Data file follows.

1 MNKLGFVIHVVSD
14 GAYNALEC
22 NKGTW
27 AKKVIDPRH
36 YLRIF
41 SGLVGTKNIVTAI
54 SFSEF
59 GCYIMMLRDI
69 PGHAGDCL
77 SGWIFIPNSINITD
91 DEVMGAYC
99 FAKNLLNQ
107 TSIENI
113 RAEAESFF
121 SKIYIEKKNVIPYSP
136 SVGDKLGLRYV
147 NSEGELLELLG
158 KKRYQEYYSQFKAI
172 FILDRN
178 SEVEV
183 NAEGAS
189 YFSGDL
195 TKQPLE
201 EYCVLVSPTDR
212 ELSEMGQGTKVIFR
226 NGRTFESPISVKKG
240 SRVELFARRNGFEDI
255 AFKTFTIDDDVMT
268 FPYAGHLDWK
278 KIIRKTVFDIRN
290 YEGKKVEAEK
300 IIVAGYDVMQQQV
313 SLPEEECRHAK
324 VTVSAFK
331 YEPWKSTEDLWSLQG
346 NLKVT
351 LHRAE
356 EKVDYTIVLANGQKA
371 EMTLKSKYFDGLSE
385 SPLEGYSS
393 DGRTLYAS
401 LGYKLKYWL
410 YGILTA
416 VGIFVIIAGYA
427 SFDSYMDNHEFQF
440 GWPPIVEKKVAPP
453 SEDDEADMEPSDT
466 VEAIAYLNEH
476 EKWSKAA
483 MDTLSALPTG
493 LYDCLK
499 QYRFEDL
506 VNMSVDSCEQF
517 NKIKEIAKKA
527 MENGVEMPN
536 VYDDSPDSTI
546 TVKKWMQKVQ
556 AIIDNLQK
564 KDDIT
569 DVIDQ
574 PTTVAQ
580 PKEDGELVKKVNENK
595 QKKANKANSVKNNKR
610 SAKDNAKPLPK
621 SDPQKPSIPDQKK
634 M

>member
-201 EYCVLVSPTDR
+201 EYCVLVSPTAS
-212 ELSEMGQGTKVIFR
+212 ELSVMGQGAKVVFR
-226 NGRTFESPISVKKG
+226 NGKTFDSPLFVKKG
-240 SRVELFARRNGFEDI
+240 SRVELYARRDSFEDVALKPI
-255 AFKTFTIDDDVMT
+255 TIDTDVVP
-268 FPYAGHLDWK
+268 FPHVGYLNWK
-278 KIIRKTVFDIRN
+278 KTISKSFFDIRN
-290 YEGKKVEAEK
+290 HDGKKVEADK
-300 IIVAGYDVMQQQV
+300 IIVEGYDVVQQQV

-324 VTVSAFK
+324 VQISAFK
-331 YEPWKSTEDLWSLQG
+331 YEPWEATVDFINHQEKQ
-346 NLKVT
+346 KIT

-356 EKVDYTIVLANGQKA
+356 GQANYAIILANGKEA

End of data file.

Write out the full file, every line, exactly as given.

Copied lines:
1 MNKLGFVIHVVSD
14 GAYNALEC
22 NKGTW
27 AKKVIDPRH
36 YLRIF
41 SGLVGTKNIVTAI
54 SFSEF
59 GCYIMMLRDI
69 PGHAGDCL
77 SGWIFIPNSINITD
91 DEVMGAYC
99 FAKNLLNQ
107 TSIENI
113 RAEAESFF
121 SKIYIEKKNVIPYSP
136 SVGDKLGLRYV
147 NSEGELLELLG
158 KKRYQEYYSQFKAI
172 FILDRN
178 SEVEV
183 NAEGAS
189 YFSGDL
195 TKQPLE
201 EYCVLVSPTDR
212 ELSEMGQGTKVIFR
226 NGRTFESPISVKKG
240 SRVELFARRNGFEDI
255 AFKTFTIDDDVMT
268 FPYAGHLDWK
278 KIIRKTVFDIRN
290 YEGKKVEAEK
300 IIVAGYDVMQQQV
313 SLPEEECRHAK
324 VTVSAFK
331 YEPWKSTEDLWSLQG
346 NLKVT
351 LHRAE
356 EKVDYTIVLANGQKA
371 EMTLKSKYFDGLSE
385 SPLEGYSS
393 DGRTLYAS
401 LGYKLKYWL
410 YGILTA
416 VGIFVIIAGYA
427 SFDSYMDNHEFQF
440 GWPPIVEKKVAPP
453 SEDDEADMEPSDT
466 VEAIAYLNEH
476 EKWSKAA
483 MDTLSALPTG
493 LYDCLK
499 QYRFEDL
506 VNMSVDSCEQF
517 NKIKEIAKKA
527 MENGVEMPN
536 VYDDSPDSTI
546 TVKKWMQKVQ
556 AIIDNLQK
564 KDDIT
569 DVIDQ
574 PTTVAQ
580 PKEDGELVKKVNENK
595 QKKANKANSVKNNKR
610 SAKDNAKPLPK
621 SDPQKPSIPDQKK
634 M

>member
-201 EYCVLVSPTDR
+201 EYCVLVSPTAS
-212 ELSEMGQGTKVIFR
+212 ELSVMGQGAKVVFR
-226 NGRTFESPISVKKG
+226 NGKTFDSPLFVKKG
-240 SRVELFARRNGFEDI
+240 SRVELYARRDSFEDVALKPI
-255 AFKTFTIDDDVMT
+255 TIDTDVVP
-268 FPYAGHLDWK
+268 FPHVGYLNWK
-278 KIIRKTVFDIRN
+278 KTISKSFFDIRN
-290 YEGKKVEAEK
+290 HDGKKVEADK
-300 IIVAGYDVMQQQV
+300 IIVEGYDVVQQQV

-324 VTVSAFK
+324 VQISAFK
-331 YEPWKSTEDLWSLQG
+331 YEPWEATVDFINHQEKQ
-346 NLKVT
+346 KIT

-356 EKVDYTIVLANGQKA
+356 GQANYAIILANGKEA